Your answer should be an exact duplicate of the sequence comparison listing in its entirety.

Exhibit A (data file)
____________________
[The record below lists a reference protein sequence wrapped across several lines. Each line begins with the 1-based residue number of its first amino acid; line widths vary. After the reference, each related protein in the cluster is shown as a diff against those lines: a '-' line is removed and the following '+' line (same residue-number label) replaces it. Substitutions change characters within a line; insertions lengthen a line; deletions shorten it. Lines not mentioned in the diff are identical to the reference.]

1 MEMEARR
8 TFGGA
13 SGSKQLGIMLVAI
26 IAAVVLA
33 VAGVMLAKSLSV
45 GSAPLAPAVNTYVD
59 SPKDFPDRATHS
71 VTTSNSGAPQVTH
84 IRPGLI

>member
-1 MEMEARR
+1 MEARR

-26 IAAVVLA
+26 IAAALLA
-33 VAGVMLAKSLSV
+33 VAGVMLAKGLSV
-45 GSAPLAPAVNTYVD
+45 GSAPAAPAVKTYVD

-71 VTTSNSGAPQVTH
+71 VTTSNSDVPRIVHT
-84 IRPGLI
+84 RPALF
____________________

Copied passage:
[The record below lists a reference protein sequence wrapped across several lines. Each line begins with the 1-based residue number of its first amino acid; line widths vary. After the reference, each related protein in the cluster is shown as a diff against those lines: a '-' line is removed and the following '+' line (same residue-number label) replaces it. Substitutions change characters within a line; insertions lengthen a line; deletions shorten it. Lines not mentioned in the diff are identical to the reference.]

1 MEMEARR
8 TFGGA
13 SGSKQLGIMLVAI
26 IAAVVLA
33 VAGVMLAKSLSV
45 GSAPLAPAVNTYVD
59 SPKDFPDRATHS
71 VTTSNSGAPQVTH
84 IRPGLI

>member
-1 MEMEARR
+1 MEARR

-26 IAAVVLA
+26 IAAALLA
-33 VAGVMLAKSLSV
+33 VAGVMLAKGLSV
-45 GSAPLAPAVNTYVD
+45 GSAPAAPAVKTYVD

-71 VTTSNSGAPQVTH
+71 VTTSNSDVPRIVHT
-84 IRPGLI
+84 RPALF